I’m 30. I was very sheltered from “rock music” until my teens. When I was 15, Nirvana broke. I, like everyone else, bought “Nevermind”. At the same time, I was introduced to LZ, Floyd, Hendrix, Morrison, etc. Nothing about Nirvana held me the way that music did. As I went to college, the staples that were the Dead, Phish, DMB and so forth came into my life. Stalwarts such as Dylan, the Beatles and the Stones will always have a seat as such debates.

    I believe that any generation of kids (9-15) for the foreseeable future (i.e. my lifetime) will “discover” these groups for what they are and always will be: among the best in rock history. Period. If you want to debate that Bonham had no tempo, fine. If you want to say it’s blasphemous (sp?) that Page and Garcia are in the same league, fine. We all differ on our opinions. Hence, we have a free world!

    My thoughts on legit (albeit mainstream) tunage over the last 25 years:

    U2 REM 311 Kravitz (early stuff) Weezer Nirvana Pearl Jam White Stripes DMB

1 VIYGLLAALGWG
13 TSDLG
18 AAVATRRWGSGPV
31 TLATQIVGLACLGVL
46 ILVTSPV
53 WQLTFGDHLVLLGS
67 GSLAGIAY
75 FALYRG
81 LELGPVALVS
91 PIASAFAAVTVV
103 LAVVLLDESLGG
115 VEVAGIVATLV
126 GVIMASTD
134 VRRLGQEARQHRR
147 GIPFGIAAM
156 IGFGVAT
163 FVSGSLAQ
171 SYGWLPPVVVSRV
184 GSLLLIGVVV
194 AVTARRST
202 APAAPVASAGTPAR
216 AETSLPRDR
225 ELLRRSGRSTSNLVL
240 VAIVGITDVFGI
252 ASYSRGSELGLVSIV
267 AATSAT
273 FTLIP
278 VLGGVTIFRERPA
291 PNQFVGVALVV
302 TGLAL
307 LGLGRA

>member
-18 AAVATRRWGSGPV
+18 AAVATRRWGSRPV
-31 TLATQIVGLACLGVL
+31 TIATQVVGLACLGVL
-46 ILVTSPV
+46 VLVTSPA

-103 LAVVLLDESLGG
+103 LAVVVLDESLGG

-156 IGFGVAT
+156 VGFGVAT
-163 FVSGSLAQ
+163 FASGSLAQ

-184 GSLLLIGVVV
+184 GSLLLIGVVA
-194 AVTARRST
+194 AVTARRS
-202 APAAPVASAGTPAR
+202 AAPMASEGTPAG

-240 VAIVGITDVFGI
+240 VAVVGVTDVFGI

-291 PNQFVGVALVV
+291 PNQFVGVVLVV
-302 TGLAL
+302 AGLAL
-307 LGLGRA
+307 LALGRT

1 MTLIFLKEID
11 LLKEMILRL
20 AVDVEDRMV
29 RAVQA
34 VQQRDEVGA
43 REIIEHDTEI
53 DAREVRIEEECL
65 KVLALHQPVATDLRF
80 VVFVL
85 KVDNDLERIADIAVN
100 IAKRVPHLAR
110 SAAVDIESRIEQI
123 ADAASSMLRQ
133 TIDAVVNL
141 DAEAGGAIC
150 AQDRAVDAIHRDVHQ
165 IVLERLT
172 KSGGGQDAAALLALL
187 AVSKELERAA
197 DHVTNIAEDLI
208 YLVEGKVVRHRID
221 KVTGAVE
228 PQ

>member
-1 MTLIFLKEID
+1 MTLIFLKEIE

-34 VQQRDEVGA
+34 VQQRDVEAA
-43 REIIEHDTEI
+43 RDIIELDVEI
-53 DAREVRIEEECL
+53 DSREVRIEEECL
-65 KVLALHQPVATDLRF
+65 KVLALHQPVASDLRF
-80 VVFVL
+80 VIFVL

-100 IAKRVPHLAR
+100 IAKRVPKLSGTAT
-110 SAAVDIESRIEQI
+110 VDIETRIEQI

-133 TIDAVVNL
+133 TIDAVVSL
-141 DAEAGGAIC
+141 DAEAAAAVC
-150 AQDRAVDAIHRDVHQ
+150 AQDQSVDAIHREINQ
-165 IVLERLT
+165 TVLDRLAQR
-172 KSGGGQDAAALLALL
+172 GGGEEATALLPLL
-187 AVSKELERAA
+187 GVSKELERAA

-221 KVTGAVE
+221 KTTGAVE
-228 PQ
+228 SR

13. howard commented on Feb 21

    me? i wonder what’s wrong with the kids. i mean, good grief, i grew up with these bands, but the idea that in the late ’60s and early ’70s i would listen to benny goodman and count basie (for the chronological equivalencies)?

    i mean, rock and roll has exactly one function in the universe: to epateur the bourgeoisie. what kind of world is it when the teenagers love the music of their bourgeois parents?

  14. todd commented on Feb 21

    BTW- What kind of doofus can’t figure out that of all classic rock albums sold to teenagers today, Led Zeppelin is more popular than Cat Stevens. LOL No wonder I cancelled my Rolling Stone subscription years ago.

    And for those of you surprised that your kids are listening to “your music,” I think music trends are more rebellious between sequential generations. Each generation tries define itself musically from the next. For a generation to be influenced by music from 3 decades ago isn’t really that shocking.

  15. Steve commented on Feb 21